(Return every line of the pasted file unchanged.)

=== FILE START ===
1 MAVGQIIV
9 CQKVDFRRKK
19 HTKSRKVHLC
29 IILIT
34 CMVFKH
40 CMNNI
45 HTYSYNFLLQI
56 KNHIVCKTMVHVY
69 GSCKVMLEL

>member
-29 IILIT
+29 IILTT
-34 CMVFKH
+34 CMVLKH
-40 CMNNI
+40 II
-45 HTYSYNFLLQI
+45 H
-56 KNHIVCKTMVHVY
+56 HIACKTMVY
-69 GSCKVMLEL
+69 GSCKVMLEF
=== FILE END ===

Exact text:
1 MAVGQIIV
9 CQKVDFRRKK
19 HTKSRKVHLC
29 IILIT
34 CMVFKH
40 CMNNI
45 HTYSYNFLLQI
56 KNHIVCKTMVHVY
69 GSCKVMLEL

>member
-29 IILIT
+29 IILTT
-34 CMVFKH
+34 CMVLKH
-40 CMNNI
+40 II
-45 HTYSYNFLLQI
+45 H
-56 KNHIVCKTMVHVY
+56 HIACKTMVY
-69 GSCKVMLEL
+69 GSCKVMLEF